That’s all part of the fun though – daring somebody to call a seemingly impossible shot is far more entertaining when there’s no risk of an errant tip tearing a wound into a pricey Simonis cloth. I’ve only just graduated to playing without aim assists and that’s caused me to revert to anxious angle adjustments. I spend more time on some of my shots than I do on a move during a Chess match, which makes the Endurance mode a pleasant respite.
Endurance is a timed challenge, in which the player must keep the table as clear as possible while new balls appear regularly. If there are 24 on the table at any time, the game ends, meaning shots must be quick and accurate. As well as providing an enjoyable challenge, it’s also encouraged me to resort to mouse control more often. There’s a strange similarity to FPS aiming, which usually requires greater precision than a thumbstick can offer, and my quickfire shots in Endurance also put the physics to the test.
Usually in a game of this sort, the most powerful short sends balls clicking and clacking around the table, allowing a haphazard approach to succeed from time to time. Here, balls aren’t attracted to the surface and simply slamming the cue ball from end to end often results in an aerial sphere and a distant crash as the room is inadvertently redecorated. Even when under pressure, carefully controlled shots are key to success. I can last about ten minutes. Some people can last for a couple of hours. Old friend Failure approaches once again.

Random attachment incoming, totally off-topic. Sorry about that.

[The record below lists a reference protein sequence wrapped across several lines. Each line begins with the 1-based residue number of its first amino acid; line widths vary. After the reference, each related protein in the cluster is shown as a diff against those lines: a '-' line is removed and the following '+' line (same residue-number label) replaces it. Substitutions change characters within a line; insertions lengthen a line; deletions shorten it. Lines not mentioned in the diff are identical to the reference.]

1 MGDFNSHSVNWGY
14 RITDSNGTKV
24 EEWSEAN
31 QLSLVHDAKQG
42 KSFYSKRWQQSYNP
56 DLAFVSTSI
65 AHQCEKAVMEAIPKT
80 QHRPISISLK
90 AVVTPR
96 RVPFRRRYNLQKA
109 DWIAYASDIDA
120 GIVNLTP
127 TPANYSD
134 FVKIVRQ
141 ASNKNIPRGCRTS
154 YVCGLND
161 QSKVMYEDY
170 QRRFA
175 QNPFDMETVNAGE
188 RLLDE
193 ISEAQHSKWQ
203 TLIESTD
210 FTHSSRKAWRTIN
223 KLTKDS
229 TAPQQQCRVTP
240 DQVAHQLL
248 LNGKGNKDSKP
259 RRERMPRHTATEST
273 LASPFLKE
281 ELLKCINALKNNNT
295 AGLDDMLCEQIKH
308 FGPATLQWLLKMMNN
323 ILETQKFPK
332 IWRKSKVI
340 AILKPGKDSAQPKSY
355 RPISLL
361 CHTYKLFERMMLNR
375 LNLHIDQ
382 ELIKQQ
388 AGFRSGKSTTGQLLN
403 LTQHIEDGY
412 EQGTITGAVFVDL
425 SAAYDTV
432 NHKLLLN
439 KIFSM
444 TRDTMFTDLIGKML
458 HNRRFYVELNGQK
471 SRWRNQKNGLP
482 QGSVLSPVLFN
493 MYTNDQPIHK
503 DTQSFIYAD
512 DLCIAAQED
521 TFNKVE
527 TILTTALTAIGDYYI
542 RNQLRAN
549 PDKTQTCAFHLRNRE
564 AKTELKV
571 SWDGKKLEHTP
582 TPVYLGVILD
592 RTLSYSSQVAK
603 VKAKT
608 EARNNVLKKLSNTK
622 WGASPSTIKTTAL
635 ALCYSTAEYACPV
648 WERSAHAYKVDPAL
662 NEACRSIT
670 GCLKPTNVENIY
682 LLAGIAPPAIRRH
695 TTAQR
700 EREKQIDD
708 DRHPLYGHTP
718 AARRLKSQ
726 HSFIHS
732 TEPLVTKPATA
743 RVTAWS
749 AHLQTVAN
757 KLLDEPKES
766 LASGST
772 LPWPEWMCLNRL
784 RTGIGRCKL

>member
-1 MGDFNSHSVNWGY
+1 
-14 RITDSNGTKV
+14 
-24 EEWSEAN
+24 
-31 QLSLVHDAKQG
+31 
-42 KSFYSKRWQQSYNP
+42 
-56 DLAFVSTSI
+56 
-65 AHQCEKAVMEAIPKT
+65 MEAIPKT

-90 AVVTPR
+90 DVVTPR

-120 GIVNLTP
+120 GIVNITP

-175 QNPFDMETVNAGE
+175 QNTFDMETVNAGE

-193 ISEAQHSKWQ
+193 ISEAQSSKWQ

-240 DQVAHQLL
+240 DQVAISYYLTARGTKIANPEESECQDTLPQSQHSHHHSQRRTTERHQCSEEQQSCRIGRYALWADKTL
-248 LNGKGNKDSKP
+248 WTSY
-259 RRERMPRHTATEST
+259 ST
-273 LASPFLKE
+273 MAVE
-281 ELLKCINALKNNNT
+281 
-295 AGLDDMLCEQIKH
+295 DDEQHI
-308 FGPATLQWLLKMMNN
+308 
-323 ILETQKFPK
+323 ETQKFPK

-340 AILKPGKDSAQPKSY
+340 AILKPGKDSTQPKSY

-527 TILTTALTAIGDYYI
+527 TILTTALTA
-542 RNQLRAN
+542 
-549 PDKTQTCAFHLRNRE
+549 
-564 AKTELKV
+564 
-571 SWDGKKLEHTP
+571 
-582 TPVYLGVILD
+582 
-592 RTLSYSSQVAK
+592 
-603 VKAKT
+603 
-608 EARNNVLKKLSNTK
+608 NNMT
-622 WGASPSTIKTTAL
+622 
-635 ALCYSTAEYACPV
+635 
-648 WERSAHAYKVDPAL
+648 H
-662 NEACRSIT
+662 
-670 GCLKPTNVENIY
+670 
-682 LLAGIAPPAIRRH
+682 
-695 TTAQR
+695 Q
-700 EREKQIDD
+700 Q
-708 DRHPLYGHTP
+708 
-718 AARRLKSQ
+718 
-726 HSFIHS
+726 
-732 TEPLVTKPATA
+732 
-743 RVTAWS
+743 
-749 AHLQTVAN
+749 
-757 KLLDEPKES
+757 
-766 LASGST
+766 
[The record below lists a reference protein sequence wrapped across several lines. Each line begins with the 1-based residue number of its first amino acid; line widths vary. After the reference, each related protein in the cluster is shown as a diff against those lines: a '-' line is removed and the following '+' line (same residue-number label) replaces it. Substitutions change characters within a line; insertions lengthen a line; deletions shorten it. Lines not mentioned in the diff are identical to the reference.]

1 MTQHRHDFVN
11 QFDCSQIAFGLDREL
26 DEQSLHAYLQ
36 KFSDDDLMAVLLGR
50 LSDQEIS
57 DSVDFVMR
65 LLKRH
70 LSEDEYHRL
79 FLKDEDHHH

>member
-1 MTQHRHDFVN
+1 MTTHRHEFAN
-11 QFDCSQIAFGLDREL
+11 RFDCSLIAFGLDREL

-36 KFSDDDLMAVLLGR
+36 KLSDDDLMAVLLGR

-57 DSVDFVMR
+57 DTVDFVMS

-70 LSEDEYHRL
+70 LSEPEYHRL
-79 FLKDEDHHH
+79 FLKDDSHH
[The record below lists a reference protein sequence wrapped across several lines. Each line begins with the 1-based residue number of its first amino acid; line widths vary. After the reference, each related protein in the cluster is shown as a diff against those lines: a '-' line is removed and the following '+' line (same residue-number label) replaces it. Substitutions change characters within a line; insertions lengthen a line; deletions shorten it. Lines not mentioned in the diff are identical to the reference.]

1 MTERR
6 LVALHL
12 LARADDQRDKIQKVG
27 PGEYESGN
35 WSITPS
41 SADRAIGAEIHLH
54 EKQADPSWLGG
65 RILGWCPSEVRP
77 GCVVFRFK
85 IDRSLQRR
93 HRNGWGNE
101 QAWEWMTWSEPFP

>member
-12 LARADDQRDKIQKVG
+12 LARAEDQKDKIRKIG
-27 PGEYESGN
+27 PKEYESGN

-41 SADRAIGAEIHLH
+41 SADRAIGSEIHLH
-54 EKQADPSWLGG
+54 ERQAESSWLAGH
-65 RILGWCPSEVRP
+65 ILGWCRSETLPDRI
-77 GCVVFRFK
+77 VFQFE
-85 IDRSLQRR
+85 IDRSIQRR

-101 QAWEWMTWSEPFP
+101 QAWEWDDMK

Apart from Endurance, I’ve mainly played 8 Ball, but there are eight varieties of pool available, including 3 and 9 Ball, Speed and Killer. On top of that, a trick shot editor with loops, speed-up strips, ramps and other objects is due as DLC, as is a full snooker mode. The game already represents the best pool package I’ve ever played on a PC and I won’t object to paying a Few quid for a decent snooker add-on, but the trick expansion will be entirely free.
Despite a fairly quiet launch on Steam, Pool Nation seems to have built a strong online community, partly due to the developer’s responsiveness. As well as helping to organise tournaments, Cherry Pop have added a unique prestige item for one group playing the game on its most difficult settings, a golden cue that is passed to the winner of each tournament. It’s good to see that level of attention and communication, and along with the planned expansions it provides reassurance that the game might have a long digital shelf life.
As I wrote at the beginning of these impressions, deciding between one pool game and the next could be quite difficult, and Pool Nation could win out simply through lack of competition. It’s a slickly designed game though, with two sizable single player career modes (8 and 9 Ball), strong and regularly improving multiplayer support, and more to come in the future. When it cropped up on Steam, I hoped it’d offer an experience at least comparable to Hustle Kings, which I’ve dabbled with on my PS3. I was pleased to find more options, more variety and a greater challenge, built around believable physics and a jolly good control scheme.
Yes, it’s a pool game, and you could argue that there’s not much more to say beyond that. But pool is a rare sight on the PC, unless it’s of the top-down Flash variety, and this is a bloody good example of the form. ‘Hole in one’, as they say at the Crucible.